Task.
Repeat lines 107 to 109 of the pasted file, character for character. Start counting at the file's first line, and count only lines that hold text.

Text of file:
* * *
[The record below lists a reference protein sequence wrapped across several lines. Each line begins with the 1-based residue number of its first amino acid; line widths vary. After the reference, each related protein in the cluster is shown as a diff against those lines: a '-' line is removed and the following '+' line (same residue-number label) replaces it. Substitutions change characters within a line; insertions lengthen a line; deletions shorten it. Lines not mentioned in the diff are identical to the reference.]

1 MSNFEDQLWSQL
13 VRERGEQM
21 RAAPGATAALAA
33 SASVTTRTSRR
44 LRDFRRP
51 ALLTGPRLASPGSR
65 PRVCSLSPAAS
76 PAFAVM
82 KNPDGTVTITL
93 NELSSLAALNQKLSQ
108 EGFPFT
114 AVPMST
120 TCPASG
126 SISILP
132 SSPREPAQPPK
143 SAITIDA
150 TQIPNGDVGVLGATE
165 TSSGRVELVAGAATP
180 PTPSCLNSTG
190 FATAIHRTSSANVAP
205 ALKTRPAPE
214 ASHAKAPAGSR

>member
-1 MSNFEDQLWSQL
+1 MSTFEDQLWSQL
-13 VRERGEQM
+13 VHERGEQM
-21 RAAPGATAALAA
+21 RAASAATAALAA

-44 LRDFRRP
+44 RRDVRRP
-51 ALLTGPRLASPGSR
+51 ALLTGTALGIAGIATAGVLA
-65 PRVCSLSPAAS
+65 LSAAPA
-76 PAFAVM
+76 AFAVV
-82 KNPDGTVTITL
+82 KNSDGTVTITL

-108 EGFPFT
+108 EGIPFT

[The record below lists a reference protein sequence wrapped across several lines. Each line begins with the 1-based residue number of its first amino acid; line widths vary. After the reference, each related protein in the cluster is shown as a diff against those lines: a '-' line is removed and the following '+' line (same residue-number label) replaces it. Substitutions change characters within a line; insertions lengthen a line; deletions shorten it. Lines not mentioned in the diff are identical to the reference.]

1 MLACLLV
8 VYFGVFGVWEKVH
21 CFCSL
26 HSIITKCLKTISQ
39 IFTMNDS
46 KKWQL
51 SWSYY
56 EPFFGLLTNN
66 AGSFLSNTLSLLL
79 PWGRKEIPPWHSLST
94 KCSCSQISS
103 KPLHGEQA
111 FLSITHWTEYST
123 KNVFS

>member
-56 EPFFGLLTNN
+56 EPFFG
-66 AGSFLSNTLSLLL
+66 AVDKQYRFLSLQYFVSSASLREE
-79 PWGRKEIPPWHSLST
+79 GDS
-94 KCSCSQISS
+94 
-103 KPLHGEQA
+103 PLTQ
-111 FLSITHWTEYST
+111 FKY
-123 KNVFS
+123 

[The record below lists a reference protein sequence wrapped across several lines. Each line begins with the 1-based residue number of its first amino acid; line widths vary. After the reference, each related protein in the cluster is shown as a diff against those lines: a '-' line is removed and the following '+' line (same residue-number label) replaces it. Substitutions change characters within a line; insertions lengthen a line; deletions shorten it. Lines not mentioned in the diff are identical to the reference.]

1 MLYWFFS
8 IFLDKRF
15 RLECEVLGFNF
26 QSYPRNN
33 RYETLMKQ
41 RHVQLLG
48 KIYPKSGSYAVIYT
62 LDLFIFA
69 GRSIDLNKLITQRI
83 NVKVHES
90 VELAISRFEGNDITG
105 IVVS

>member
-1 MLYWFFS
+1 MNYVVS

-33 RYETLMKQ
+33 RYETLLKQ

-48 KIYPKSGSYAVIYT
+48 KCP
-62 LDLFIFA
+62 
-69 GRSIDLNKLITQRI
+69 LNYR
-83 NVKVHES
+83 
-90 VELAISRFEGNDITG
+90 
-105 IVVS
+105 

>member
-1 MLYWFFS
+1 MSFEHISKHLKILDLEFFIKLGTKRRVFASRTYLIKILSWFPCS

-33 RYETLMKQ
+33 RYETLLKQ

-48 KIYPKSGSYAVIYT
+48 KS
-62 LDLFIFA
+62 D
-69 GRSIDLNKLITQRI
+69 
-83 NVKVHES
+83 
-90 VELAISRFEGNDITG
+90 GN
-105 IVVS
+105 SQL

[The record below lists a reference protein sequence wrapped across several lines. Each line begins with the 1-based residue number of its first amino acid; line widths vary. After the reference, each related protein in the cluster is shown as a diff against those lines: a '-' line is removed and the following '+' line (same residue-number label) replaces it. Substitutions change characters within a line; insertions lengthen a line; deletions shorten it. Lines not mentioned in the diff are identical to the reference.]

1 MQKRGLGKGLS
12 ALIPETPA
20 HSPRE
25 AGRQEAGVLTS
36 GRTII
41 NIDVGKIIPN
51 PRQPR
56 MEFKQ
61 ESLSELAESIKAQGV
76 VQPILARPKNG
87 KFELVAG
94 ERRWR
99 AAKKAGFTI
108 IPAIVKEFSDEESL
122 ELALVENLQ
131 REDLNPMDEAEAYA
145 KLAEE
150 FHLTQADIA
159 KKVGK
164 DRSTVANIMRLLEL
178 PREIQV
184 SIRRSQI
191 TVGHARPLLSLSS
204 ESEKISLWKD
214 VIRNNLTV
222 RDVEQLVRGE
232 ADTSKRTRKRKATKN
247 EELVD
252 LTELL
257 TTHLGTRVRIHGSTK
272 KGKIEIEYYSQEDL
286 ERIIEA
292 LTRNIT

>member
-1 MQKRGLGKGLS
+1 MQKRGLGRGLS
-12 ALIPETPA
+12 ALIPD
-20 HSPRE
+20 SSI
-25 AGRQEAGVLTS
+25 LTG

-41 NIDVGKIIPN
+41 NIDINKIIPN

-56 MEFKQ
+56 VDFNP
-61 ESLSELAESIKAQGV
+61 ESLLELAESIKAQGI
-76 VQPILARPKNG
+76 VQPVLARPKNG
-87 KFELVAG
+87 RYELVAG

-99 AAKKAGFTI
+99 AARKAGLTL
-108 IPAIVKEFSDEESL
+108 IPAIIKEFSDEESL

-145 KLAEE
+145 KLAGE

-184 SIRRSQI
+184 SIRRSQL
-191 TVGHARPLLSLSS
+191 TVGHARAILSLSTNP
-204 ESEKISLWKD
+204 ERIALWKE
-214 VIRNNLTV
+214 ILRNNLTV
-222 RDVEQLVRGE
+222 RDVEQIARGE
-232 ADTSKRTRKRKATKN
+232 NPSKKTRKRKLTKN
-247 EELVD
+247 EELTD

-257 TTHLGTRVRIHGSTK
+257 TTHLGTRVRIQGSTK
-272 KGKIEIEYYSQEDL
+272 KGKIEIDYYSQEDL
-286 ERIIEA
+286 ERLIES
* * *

+33 RYETLLKQ

-48 KIYPKSGSYAVIYT
+48 KS